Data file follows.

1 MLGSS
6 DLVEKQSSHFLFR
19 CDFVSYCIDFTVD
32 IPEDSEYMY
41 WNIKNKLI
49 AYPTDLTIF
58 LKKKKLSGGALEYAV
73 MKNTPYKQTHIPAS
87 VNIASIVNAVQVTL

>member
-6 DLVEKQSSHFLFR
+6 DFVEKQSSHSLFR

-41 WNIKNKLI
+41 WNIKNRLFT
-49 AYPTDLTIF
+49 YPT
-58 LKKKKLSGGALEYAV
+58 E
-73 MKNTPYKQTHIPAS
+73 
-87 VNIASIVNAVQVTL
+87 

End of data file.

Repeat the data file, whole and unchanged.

1 MLGSS
6 DLVEKQSSHFLFR
19 CDFVSYCIDFTVD
32 IPEDSEYMY
41 WNIKNKLI
49 AYPTDLTIF
58 LKKKKLSGGALEYAV
73 MKNTPYKQTHIPAS
87 VNIASIVNAVQVTL

>member
-6 DLVEKQSSHFLFR
+6 DFVEKQSSHSLFR

-41 WNIKNKLI
+41 WNIKNRLFT
-49 AYPTDLTIF
+49 YPT
-58 LKKKKLSGGALEYAV
+58 E
-73 MKNTPYKQTHIPAS
+73 
-87 VNIASIVNAVQVTL
+87 